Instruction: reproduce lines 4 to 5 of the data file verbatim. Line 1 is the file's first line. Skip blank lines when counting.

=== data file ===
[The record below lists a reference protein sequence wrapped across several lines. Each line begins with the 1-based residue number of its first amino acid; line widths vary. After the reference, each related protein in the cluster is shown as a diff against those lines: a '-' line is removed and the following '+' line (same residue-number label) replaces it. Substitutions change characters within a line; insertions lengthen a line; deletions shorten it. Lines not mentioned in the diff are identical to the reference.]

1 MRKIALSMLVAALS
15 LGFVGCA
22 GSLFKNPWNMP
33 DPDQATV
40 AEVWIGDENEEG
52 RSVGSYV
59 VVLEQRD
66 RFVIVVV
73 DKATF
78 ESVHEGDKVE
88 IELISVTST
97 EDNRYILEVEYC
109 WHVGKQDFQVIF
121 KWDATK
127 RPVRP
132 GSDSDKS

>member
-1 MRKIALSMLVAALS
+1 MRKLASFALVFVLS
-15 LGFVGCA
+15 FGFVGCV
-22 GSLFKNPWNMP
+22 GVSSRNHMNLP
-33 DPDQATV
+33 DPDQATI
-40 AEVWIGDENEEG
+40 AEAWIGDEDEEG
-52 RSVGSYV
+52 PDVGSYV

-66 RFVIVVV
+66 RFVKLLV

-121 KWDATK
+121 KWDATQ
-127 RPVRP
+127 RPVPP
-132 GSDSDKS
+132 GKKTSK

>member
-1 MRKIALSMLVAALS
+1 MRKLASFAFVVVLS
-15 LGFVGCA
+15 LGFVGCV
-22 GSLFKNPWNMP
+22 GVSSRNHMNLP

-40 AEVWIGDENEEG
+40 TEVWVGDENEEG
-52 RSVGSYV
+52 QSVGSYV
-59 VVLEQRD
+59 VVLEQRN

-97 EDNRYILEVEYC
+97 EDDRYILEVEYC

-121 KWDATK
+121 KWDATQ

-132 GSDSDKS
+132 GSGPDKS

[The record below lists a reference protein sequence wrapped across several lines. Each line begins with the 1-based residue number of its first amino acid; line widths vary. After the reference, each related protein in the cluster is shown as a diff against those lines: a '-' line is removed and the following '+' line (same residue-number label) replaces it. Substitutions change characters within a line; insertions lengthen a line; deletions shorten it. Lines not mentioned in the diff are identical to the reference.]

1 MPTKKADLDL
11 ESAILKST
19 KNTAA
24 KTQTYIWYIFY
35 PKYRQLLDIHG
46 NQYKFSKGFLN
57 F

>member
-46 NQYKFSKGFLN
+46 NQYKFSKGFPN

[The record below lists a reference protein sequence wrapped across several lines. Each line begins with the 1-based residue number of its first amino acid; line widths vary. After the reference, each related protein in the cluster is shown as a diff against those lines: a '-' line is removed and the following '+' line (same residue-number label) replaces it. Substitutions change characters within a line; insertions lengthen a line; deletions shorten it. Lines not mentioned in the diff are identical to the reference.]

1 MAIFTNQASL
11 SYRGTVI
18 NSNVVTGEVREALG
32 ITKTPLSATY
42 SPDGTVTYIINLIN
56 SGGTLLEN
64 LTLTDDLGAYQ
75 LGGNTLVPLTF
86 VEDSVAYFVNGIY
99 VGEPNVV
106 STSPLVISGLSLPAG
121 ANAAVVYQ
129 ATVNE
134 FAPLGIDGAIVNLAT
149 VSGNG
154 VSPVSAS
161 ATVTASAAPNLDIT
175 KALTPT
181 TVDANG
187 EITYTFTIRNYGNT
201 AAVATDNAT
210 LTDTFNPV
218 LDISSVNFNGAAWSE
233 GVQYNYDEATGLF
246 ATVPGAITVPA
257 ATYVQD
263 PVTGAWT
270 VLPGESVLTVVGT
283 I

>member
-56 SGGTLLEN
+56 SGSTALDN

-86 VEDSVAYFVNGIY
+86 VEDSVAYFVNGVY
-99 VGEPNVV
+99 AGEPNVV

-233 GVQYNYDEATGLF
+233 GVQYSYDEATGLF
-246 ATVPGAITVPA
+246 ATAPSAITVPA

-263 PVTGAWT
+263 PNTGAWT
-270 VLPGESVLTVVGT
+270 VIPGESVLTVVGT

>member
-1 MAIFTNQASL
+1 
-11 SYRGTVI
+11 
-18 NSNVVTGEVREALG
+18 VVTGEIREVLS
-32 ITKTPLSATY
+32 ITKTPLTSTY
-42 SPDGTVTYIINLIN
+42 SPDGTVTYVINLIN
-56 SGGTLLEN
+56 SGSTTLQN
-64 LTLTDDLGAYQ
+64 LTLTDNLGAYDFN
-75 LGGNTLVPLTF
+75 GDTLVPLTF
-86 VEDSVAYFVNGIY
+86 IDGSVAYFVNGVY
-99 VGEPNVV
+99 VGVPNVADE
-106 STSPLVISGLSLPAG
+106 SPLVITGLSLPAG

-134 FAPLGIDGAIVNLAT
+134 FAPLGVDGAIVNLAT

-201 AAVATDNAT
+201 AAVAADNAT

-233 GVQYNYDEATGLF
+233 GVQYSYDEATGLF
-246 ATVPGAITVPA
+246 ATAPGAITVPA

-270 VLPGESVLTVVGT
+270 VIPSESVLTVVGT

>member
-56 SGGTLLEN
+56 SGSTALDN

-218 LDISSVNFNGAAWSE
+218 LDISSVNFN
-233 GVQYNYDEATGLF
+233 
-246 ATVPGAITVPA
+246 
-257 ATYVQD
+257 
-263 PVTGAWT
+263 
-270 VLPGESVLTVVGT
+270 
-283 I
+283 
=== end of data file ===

22 GSLFKNPWNMP
33 DPDQATV